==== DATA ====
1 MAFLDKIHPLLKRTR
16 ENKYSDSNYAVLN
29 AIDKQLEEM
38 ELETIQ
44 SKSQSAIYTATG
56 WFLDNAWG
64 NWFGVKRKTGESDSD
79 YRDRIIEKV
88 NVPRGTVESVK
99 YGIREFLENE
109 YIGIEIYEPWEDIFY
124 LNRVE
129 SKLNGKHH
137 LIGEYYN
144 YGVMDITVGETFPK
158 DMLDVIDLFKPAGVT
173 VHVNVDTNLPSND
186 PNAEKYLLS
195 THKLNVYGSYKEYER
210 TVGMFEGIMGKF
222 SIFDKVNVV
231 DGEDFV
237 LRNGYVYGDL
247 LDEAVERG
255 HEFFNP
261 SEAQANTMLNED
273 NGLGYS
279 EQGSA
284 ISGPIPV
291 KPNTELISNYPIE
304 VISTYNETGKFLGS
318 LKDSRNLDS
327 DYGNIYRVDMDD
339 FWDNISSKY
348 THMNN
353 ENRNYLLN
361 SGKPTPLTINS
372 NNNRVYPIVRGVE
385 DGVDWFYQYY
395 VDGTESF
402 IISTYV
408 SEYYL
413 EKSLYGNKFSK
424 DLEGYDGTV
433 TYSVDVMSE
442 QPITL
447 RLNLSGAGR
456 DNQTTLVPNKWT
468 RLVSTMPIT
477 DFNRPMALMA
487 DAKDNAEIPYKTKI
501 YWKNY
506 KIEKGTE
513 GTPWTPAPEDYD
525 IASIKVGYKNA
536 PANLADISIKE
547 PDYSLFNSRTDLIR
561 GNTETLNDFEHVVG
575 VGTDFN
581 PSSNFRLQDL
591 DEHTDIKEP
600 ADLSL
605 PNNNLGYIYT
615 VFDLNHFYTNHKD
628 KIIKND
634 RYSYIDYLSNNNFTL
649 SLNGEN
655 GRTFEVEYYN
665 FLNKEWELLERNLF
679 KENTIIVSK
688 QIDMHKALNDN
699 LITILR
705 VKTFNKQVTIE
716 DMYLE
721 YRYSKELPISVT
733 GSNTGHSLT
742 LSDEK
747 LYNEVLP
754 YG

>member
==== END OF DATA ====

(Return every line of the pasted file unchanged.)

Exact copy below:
1 MAFLDKIHPLLKRTR
16 ENKYSDSNYAVLN
29 AIDKQLEEM
38 ELETIQ
44 SKSQSAIYTATG
56 WFLDNAWG
64 NWFGVKRKTGESDSD
79 YRDRIIEKV
88 NVPRGTVESVK
99 YGIREFLENE
109 YIGIEIYEPWEDIFY
124 LNRVE
129 SKLNGKHH
137 LIGEYYN
144 YGVMDITVGETFPK
158 DMLDVIDLFKPAGVT
173 VHVNVDTNLPSND
186 PNAEKYLLS
195 THKLNVYGSYKEYER
210 TVGMFEGIMGKF
222 SIFDKVNVV
231 DGEDFV
237 LRNGYVYGDL
247 LDEAVERG
255 HEFFNP
261 SEAQANTMLNED
273 NGLGYS
279 EQGSA
284 ISGPIPV
291 KPNTELISNYPIE
304 VISTYNETGKFLGS
318 LKDSRNLDS
327 DYGNIYRVDMDD
339 FWDNISSKY
348 THMNN
353 ENRNYLLN
361 SGKPTPLTINS
372 NNNRVYPIVRGVE
385 DGVDWFYQYY
395 VDGTESF
402 IISTYV
408 SEYYL
413 EKSLYGNKFSK
424 DLEGYDGTV
433 TYSVDVMSE
442 QPITL
447 RLNLSGAGR
456 DNQTTLVPNKWT
468 RLVSTMPIT
477 DFNRPMALMA
487 DAKDNAEIPYKTKI
501 YWKNY
506 KIEKGTE
513 GTPWTPAPEDYD
525 IASIKVGYKNA
536 PANLADISIKE
547 PDYSLFNSRTDLIR
561 GNTETLNDFEHVVG
575 VGTDFN
581 PSSNFRLQDL
591 DEHTDIKEP
600 ADLSL
605 PNNNLGYIYT
615 VFDLNHFYTNHKD
628 KIIKND
634 RYSYIDYLSNNNFTL
649 SLNGEN
655 GRTFEVEYYN
665 FLNKEWELLERNLF
679 KENTIIVSK
688 QIDMHKALNDN
699 LITILR
705 VKTFNKQVTIE
716 DMYLE
721 YRYSKELPISVT
733 GSNTGHSLT
742 LSDEK
747 LYNEVLP
754 YG

>member